State v. Williams, 83992–1.

CourtUnited States State Supreme Court of Washington
Writing for the CourtCHAMBERS, J.
Citation171 Wash.2d 474,251 P.3d 877
PartiesSTATE of Washington, Respondent,v.Michael Deroun WILLIAMS, Petitioner.
Docket NumberNo. 83992–1.,83992–1.
Decision Date12 May 2011

171 Wash.2d 474
251 P.3d 877

STATE of Washington, Respondent,
Michael Deroun WILLIAMS, Petitioner.

No. 83992–1.

Supreme Court of Washington, En Banc.

Argued Jan. 13, 2011.Decided May 12, 2011.

[251 P.3d 878]

Kathryn A. Russell Selk, Russell Selk Law Office, Seattle, WA, for Petitioner.Michelle Luna–Green, Kimberley Ann Demarco, Pierce County Prosecutor's Office, Tacoma, WA, for Respondent.CHAMBERS, J.

¶ 1 Michael Williams drove away from a Les Schwab dealership without paying for his new tires and wheels. An employee called the police, and officers tracked down Williams at his girl friend's home. Williams admitted to the officer he had driven away without paying but gave his brother's name instead of his own, apparently to avoid discovery of an outstanding warrant for a community custody violation. Williams was convicted of first degree theft, making a false statement to a public servant, and obstructing a law enforcement officer. Williams appealed, arguing that legislative history and case law show the obstruction statute applies only where there is some conduct in addition to false statements. The Court of Appeals affirmed his conviction. We reverse the Court of Appeals and hold the obstruction statute requires some conduct in addition to making false statements.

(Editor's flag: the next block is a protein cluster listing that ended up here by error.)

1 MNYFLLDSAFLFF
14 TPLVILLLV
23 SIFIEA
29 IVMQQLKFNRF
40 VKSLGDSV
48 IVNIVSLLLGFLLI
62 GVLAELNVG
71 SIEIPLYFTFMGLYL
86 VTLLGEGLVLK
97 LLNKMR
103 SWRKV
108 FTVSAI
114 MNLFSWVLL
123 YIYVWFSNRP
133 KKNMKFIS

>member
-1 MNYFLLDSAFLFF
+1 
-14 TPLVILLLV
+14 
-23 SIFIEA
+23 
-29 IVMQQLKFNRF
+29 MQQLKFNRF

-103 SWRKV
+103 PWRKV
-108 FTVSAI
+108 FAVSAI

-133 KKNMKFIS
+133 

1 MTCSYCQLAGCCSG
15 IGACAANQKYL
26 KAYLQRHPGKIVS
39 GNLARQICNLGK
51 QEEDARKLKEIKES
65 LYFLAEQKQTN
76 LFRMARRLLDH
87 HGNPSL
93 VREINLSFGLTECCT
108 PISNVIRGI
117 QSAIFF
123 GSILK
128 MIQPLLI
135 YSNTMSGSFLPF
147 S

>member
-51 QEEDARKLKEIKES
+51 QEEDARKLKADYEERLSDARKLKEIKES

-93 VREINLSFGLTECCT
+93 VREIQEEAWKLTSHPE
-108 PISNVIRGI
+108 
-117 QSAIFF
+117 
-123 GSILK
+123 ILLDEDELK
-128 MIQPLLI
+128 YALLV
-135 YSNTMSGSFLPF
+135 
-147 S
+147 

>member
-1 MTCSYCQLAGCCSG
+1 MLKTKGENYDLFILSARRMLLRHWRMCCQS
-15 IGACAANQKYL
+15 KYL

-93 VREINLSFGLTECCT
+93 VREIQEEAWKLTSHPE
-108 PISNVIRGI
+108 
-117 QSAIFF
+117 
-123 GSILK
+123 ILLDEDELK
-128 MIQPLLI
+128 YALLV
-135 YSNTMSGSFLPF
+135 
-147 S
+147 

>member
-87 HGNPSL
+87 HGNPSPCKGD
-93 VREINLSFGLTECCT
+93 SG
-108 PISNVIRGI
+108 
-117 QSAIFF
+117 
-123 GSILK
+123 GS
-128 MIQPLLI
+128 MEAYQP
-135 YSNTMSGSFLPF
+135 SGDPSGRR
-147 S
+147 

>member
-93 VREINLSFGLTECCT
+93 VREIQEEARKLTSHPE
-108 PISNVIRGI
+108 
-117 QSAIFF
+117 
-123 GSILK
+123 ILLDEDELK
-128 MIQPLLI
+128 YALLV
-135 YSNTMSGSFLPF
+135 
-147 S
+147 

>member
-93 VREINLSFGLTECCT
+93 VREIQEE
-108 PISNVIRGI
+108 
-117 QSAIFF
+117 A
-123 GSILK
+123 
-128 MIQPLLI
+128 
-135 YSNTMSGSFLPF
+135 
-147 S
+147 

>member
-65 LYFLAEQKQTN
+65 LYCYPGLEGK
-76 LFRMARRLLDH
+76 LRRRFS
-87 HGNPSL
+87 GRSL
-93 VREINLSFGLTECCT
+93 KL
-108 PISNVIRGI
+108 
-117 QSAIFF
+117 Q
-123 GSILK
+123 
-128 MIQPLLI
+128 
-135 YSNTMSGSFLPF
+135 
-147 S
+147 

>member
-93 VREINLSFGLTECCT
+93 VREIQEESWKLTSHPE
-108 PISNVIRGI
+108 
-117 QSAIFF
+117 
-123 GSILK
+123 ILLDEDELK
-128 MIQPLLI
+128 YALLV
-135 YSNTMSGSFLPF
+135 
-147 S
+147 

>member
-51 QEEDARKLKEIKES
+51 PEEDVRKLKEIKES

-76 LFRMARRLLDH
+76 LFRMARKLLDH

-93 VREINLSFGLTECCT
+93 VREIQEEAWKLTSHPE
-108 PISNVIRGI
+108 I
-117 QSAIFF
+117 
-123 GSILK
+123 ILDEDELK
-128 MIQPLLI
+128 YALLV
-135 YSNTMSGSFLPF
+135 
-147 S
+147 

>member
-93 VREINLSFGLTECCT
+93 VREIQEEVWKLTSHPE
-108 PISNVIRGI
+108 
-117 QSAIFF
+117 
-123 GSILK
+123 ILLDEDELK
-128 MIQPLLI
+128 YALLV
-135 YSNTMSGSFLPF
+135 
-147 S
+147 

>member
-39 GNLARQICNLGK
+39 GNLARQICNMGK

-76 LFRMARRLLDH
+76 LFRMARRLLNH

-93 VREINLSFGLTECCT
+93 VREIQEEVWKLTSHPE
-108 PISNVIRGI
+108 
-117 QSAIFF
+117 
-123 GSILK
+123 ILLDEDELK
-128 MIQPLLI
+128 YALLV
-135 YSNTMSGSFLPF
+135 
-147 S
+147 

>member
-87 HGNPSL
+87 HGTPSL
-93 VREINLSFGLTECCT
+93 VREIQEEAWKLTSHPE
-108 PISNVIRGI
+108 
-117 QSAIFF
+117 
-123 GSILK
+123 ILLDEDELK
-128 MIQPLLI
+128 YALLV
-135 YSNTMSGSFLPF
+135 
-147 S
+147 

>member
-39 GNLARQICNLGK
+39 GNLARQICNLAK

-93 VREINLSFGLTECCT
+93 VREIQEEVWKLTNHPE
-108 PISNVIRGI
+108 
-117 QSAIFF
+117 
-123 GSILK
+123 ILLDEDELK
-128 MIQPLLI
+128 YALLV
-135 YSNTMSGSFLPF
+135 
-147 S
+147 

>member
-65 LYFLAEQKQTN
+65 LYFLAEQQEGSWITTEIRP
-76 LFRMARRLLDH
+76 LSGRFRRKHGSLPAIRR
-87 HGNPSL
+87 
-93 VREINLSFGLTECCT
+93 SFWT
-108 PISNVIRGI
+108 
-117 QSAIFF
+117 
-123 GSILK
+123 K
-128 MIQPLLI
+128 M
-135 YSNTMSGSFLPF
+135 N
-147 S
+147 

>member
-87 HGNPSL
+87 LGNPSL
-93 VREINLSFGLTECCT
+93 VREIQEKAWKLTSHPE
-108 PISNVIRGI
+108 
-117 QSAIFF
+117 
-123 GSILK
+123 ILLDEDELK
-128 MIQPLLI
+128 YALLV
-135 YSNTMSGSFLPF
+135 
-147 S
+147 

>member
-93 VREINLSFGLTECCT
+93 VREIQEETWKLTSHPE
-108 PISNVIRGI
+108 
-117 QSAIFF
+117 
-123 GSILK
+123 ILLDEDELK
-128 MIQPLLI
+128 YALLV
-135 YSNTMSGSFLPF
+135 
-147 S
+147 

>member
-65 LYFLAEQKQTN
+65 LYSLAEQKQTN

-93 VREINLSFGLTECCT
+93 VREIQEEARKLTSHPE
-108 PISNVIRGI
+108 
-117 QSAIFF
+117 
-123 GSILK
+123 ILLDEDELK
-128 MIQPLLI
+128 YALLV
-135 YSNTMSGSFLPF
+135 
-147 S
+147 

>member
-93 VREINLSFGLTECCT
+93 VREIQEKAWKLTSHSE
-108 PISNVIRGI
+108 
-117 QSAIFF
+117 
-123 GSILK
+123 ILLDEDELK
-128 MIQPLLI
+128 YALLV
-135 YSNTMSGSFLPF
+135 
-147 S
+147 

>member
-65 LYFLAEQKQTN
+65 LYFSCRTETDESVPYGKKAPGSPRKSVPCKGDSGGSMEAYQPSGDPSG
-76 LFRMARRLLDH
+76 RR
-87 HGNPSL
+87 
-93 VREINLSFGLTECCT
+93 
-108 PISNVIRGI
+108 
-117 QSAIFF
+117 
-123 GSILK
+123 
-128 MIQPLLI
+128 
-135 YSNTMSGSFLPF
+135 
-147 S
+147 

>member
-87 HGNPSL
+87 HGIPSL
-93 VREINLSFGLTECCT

¶ 2 Williams went to a Les Schwab dealership to have new tires and wheels installed on his girl friend's Jeep Cherokee. When the work was completed, Williams attempted to pay the $1,694.96 bill with a check. The check was rejected by a verification service, and Williams and a store employee agreed that Williams would go to the bank and return with the money. The employee told Williams to leave the keys and the car. Williams left the keys before he departed, but the employee later noticed the Jeep was gone. After attempting unsuccessfully to contact Williams, the employee called the police.

¶ 3 The dealership had the license number for the Jeep, and the police soon determined the registered owner. When they arrived at the owner's apartment they found both the Jeep and Williams. Williams admitted he had driven away from the dealership without paying and said he had gone to run errands but meant to return and pay. When asked to identify himself, he gave his brother's name instead of his own. When Williams was seemingly unable to remember or produce any other identifying information, and when the police found the physical description

[251 P.3d 879]

of his brother did not match his appearance, he was arrested. It was then revealed during booking that his real name was Michael Deroun Williams and he had an outstanding arrest warrant. Williams was charged and convicted of first degree theft, obstructing a law enforcement officer, and making a false or misleading statement to a public servant. The false statement and obstruction convictions were both based on his providing false information to the police. Williams appealed only the obstruction conviction. The Court of Appeals affirmed, holding that under the plain language of RCW 9A.76.020(1), providing false information, by itself, is sufficient to support a conviction for obstruction. State v. Williams, 152 Wash.App. 937, 219 P.3d 978 (2009).